I have been asked recently why light bulbs blow so often? and why does the circuit breaker trip?


All electrical pages are for information only! New rules have been introduced for electrical safety in the home, please read this document by clicking here, before starting any electrical work


Before working on any electrical circuit you must ensure that it is isolated correctly and cannot accidentally be switched back on. Please read the article on safe isolation procedures before doing any electrical work. If you are not 100% certain what you are doing call a qualified electrician. Building regulations are changing all the time and modifying your home electrics could be against new rules and could invalidate your home insurance, if in doubt check first!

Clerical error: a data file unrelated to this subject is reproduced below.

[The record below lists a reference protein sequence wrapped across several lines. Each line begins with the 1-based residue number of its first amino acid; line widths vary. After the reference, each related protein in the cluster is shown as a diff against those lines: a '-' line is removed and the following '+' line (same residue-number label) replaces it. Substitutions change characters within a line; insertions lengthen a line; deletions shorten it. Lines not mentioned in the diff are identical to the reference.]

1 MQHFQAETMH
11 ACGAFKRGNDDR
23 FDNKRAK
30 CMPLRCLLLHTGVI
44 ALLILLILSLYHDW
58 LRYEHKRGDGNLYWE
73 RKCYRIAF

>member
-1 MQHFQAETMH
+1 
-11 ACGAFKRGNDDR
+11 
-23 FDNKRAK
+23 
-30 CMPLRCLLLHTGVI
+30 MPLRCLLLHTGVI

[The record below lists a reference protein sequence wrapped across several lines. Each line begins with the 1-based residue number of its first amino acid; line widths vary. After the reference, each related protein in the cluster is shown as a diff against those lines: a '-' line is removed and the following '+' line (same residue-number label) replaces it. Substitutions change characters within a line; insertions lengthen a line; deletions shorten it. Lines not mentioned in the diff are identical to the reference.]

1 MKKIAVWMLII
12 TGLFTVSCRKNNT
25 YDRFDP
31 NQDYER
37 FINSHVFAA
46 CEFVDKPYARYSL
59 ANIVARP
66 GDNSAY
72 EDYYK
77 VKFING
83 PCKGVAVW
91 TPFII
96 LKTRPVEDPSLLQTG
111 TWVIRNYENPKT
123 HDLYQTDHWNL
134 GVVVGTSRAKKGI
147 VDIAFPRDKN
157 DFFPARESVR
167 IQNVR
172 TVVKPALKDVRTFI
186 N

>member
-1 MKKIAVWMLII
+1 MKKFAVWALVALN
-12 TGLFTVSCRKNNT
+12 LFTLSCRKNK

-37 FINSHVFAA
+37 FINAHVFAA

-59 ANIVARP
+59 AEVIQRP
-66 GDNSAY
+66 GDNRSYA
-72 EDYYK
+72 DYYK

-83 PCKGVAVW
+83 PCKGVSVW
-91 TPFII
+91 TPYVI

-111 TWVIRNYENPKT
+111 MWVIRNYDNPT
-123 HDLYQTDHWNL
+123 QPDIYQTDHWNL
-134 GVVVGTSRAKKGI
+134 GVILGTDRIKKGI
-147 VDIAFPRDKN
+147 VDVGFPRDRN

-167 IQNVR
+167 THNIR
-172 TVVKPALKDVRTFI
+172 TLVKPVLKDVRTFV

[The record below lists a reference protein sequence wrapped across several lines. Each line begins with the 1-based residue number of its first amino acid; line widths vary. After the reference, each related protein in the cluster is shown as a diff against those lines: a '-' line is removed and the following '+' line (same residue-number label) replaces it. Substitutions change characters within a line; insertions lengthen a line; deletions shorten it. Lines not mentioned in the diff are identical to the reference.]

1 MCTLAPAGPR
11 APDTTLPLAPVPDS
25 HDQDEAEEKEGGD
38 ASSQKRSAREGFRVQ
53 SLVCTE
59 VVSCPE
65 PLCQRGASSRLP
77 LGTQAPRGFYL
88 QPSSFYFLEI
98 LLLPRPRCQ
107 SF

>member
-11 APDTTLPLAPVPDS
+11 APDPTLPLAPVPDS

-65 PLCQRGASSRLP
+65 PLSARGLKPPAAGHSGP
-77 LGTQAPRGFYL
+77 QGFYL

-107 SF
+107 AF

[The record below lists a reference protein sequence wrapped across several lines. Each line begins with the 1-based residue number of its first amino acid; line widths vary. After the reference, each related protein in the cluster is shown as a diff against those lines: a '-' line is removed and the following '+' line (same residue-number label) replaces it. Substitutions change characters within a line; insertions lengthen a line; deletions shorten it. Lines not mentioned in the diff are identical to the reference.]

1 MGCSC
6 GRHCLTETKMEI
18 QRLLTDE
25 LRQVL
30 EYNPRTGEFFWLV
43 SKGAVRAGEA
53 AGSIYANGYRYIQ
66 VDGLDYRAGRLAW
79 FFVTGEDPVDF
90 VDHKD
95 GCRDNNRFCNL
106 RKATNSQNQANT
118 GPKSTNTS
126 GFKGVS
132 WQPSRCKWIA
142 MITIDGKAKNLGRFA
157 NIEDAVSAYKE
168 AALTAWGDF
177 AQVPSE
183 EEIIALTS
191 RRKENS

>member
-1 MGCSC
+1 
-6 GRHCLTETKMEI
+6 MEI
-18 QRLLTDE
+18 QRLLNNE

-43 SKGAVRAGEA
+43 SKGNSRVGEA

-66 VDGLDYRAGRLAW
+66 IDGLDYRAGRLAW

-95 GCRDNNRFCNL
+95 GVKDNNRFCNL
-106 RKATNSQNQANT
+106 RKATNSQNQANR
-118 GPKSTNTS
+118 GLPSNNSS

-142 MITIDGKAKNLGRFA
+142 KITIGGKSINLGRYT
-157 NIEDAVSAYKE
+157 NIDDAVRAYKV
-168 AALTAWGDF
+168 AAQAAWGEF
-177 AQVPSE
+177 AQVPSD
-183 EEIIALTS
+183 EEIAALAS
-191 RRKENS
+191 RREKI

If you have an older consumer unit that uses fuses it is also possible that when a lamp blows it also makes the fuse blow for the circuit, please see here for more information- Testing and replacing a consumer unit fuse In most cases the reason why lamps (light bulbs) blow is due to the cheap quality of the bulbs. I have recently attended friends houses who suspected a faulty light fitting as the bulbs kept blowing, After obtaining some good quality bulbs the problem subsided. As I have mentioned on other pages circuit breakers are far more sensitive than fuses and therefore the breaker will trip whereas a fuse would not, although It possible for the fuse to blow.


blown light bulbs

The circuit breaker does not trip because a broken filament has dropped onto a lead out wire as some people would have you believe but is due to the gas or filament in the lamp becoming ionised, the high temperature and large electric field can cause the gas to go into a conductive state and the plasma will spread until it shorts out the lead wires.

It always makes sense to check the Light fitting just in case a fault genuinely does exist, so with the electricity isolated at the consumer unit, check the lamp holders for signs of damage or blackening.